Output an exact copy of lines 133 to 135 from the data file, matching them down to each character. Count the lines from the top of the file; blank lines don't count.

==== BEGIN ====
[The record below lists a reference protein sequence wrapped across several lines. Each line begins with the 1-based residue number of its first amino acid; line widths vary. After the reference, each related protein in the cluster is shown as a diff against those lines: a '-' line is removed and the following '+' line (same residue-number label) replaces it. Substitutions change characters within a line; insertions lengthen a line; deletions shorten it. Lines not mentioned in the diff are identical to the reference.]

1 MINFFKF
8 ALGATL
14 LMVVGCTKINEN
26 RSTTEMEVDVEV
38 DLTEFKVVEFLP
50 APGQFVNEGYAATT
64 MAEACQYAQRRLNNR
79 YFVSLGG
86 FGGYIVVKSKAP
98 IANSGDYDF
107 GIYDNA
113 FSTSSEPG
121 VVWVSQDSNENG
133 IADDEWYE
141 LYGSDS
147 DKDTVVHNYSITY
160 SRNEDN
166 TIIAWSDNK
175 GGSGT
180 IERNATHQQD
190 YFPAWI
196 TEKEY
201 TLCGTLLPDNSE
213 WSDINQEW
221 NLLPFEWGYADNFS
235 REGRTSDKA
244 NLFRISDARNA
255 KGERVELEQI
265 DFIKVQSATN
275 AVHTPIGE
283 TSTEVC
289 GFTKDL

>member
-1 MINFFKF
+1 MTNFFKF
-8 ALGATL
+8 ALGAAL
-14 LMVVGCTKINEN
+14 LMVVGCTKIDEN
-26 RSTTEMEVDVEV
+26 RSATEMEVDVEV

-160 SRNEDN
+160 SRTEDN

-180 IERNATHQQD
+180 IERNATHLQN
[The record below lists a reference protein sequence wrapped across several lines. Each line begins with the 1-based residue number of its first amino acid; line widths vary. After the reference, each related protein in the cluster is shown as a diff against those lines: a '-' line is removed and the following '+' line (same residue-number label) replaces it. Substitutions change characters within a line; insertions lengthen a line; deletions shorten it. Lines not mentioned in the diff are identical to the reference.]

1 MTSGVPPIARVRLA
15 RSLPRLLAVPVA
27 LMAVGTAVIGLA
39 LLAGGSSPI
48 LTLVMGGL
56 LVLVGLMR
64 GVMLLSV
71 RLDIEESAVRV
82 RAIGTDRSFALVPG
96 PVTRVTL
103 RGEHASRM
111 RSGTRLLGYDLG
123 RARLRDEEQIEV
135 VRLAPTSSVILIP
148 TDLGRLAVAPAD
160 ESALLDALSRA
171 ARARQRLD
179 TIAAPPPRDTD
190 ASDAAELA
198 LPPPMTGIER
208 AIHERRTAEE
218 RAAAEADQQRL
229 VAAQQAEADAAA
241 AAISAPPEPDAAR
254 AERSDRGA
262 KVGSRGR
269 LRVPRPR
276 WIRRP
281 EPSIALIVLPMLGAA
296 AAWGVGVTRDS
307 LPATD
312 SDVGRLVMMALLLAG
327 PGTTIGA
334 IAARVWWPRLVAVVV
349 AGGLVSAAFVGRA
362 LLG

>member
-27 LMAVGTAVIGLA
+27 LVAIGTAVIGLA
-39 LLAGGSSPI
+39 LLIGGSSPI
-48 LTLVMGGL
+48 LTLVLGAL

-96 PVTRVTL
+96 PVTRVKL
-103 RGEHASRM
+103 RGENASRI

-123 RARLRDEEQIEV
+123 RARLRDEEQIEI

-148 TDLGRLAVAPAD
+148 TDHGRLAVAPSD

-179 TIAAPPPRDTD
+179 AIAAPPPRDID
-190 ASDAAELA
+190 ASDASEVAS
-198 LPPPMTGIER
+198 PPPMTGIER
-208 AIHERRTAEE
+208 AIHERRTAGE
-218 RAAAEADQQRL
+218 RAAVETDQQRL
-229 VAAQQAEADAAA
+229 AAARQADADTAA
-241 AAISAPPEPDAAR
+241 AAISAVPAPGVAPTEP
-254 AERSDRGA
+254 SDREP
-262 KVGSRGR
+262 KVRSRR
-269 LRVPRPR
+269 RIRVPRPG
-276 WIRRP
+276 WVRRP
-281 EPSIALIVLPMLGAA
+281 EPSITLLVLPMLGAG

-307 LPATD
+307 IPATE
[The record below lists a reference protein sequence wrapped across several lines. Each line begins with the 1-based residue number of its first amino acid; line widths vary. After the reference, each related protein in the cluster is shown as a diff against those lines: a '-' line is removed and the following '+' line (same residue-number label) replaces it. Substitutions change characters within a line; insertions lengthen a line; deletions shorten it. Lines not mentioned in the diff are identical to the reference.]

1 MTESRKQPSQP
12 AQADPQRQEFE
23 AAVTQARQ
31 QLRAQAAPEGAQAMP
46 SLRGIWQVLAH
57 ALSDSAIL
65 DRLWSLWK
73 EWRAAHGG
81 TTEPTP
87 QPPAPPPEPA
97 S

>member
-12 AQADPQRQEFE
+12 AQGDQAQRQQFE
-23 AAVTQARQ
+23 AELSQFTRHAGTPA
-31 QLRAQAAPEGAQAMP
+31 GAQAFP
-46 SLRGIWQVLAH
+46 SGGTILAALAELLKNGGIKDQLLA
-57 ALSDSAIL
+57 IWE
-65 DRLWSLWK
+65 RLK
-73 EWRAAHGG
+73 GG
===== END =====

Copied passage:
73 EWRAAHGG
81 TTEPTP
87 QPPAPPPEPA